If you own a business and have employees driving for company business, a policy should be in place that prohibits the use of cell phones, other devices, or activities that take away from the employees' main focus of driving.
According to industry studies, Driver Distraction is a major factor in crashes, with an estimated 1 in 4 crashes involving cell phone distraction-hand-held or hands-free.
If you have employees improperly using a tool which exposes them to a four times greater risk of injury, it only makes sense to establish rules and guidelines to help reduce that risk. Employers should take actions to protect their employees. Distracted Driving Policies should be a part of every Safety and Injury Prevention Program.
Visit http://www.nsc.org/learn/NSC-Initiatives/Pages/distracted-driving-awareness-month.aspx for resources, including a Safe Driving Kit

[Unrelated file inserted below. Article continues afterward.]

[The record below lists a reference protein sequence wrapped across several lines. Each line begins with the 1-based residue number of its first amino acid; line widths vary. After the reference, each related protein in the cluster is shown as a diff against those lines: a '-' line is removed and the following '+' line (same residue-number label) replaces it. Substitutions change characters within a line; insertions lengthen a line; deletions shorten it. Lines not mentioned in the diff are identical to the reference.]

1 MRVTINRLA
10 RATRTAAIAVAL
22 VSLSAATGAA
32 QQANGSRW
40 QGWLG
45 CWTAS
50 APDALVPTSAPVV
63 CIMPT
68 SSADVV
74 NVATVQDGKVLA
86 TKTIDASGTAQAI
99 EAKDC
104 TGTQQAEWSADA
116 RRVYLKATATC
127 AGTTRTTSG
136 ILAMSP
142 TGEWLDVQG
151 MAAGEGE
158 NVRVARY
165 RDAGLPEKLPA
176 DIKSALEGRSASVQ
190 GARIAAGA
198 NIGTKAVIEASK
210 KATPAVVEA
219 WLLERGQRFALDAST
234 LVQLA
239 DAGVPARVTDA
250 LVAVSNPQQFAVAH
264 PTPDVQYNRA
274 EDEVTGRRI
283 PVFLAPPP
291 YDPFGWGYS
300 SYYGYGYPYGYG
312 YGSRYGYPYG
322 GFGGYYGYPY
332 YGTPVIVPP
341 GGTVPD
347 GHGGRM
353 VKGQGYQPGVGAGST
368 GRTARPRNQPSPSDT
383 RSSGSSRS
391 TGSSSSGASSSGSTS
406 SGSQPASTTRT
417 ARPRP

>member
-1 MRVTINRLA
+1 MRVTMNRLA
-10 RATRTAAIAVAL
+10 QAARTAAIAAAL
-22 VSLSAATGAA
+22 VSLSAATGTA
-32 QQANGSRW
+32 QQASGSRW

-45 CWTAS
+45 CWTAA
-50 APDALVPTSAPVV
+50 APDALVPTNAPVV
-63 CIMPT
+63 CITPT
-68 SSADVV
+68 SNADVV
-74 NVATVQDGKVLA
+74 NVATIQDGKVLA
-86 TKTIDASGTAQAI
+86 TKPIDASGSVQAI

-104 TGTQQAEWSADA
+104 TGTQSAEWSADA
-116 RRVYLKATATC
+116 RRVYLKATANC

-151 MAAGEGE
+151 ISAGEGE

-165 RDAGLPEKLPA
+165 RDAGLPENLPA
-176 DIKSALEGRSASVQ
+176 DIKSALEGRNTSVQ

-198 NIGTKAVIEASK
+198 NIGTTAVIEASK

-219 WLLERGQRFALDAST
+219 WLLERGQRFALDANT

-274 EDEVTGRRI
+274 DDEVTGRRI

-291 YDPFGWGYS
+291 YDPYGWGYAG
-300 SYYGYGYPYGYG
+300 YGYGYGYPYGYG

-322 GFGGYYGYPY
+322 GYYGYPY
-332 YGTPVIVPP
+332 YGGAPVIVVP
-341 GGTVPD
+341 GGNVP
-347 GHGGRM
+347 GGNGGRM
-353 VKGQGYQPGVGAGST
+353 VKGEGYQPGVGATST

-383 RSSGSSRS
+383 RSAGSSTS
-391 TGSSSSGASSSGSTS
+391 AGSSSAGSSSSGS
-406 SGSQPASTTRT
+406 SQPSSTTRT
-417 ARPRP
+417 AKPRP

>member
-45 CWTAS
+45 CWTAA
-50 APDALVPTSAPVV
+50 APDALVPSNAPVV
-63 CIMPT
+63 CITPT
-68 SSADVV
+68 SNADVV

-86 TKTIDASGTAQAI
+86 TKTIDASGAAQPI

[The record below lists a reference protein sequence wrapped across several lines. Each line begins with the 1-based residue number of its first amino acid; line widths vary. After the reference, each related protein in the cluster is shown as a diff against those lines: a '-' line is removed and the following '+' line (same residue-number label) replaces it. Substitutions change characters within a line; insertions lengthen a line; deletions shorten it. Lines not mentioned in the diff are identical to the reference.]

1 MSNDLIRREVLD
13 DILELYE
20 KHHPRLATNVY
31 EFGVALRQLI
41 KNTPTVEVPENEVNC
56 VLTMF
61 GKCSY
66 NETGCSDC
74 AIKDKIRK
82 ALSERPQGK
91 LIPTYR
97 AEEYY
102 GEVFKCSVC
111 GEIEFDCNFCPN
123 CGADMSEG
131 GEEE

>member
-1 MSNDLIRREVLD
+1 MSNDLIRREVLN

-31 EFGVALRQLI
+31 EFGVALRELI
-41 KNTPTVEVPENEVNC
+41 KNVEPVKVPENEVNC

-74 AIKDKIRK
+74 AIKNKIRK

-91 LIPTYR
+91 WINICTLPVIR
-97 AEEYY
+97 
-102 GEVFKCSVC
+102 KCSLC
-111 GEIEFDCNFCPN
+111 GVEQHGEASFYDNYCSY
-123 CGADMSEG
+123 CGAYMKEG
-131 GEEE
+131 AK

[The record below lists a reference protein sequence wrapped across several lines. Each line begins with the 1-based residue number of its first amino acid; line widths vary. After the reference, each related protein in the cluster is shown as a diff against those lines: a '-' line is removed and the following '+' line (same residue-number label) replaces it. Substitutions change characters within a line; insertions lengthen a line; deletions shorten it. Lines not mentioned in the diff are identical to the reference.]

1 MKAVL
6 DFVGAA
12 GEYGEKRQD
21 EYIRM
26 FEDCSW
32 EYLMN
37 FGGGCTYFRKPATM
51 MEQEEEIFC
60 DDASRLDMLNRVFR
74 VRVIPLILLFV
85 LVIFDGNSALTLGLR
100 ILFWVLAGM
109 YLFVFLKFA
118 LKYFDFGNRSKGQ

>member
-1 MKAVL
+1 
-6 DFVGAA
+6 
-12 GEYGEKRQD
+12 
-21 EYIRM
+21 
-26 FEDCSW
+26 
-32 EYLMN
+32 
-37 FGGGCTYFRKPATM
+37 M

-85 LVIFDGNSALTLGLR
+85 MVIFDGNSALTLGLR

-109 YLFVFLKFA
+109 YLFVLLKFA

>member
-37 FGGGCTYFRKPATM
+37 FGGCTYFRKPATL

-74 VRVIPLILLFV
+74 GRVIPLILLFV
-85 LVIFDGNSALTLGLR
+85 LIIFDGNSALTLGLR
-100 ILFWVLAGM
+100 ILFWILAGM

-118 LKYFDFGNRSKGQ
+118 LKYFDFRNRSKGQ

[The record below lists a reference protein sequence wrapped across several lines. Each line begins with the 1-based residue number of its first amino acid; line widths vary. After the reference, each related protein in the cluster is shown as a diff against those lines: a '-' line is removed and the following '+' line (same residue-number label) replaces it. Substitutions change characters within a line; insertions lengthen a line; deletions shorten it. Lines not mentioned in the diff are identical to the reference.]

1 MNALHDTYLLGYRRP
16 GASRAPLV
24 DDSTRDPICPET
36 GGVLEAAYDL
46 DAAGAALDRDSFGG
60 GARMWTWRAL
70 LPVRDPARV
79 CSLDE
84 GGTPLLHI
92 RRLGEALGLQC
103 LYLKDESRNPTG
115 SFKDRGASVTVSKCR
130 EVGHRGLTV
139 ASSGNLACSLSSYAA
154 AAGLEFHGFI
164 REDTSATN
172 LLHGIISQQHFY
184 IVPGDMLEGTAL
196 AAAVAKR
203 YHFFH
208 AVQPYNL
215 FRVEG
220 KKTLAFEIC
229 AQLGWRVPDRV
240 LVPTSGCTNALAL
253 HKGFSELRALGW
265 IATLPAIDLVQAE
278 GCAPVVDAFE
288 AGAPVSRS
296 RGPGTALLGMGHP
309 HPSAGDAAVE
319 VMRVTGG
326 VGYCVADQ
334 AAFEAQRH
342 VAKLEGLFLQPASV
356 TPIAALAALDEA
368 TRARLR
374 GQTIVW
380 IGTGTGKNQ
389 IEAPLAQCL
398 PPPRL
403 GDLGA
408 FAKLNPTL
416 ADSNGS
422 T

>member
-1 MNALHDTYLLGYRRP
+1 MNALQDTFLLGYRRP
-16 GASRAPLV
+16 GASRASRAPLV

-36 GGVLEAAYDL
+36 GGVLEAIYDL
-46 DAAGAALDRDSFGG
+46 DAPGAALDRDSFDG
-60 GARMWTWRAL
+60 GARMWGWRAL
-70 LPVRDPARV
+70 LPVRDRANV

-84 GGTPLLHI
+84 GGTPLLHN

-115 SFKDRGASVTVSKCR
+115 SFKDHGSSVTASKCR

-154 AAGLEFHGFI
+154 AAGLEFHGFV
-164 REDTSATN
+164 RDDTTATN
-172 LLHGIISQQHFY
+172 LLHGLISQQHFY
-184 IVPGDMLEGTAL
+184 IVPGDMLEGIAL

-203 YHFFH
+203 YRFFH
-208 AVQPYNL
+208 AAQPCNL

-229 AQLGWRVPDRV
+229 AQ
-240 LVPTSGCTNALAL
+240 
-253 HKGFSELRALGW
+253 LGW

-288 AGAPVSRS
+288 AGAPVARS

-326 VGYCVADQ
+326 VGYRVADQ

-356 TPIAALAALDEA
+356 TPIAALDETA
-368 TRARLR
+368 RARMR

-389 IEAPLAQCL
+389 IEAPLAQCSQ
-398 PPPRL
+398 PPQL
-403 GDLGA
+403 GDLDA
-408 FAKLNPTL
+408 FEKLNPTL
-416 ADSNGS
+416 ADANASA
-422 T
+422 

Life insurance is a simple answer to a very difficult question: How will my family manage financially when I die? It’s a subject no one really wants to think about. But if someone depends on you financially, it’s one you cannot avoid. There are many types of life insurance, but for all of them the bottom line is the same: They pay cash to your family after you die, allowing loved ones to remain financially secure. Life insurance payments can be used to cover daily living expenses, mortgage payments, outstanding loans, college tuition and other essential expenses. And, importantly, the death-benefit proceeds of a life insurance policy are almost never subject to federal income taxes. If you’ve worked hard to establish a solid financial framework for your family—investments, home equity, a savings plan, retirement accounts—life insurance is the foundation upon which it all rests. It can guard against the need for your loved ones to make drastic changes to future plans when you die. Certain types of life insurance even have a built-in cash-accumulation feature that can help you reach savings goals. Most Americans need life insurance, and many who already have it may need to update their coverage.